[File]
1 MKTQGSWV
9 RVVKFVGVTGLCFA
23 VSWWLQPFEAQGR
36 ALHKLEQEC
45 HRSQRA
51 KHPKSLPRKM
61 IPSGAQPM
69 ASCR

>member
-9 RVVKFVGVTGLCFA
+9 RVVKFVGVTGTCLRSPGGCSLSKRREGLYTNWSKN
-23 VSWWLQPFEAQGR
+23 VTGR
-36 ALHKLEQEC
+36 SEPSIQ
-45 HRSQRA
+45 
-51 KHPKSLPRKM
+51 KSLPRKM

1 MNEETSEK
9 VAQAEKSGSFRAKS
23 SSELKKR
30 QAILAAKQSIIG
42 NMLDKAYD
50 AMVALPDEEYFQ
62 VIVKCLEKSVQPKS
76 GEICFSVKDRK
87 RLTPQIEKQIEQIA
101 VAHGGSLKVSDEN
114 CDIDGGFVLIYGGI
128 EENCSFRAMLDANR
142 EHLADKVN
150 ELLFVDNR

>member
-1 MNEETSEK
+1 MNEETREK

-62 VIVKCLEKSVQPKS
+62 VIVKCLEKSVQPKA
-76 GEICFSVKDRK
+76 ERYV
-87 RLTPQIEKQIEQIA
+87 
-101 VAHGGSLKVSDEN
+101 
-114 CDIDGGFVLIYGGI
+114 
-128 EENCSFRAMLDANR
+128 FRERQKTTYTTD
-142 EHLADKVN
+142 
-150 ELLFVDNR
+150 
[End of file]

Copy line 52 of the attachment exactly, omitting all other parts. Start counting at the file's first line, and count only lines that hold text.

+150 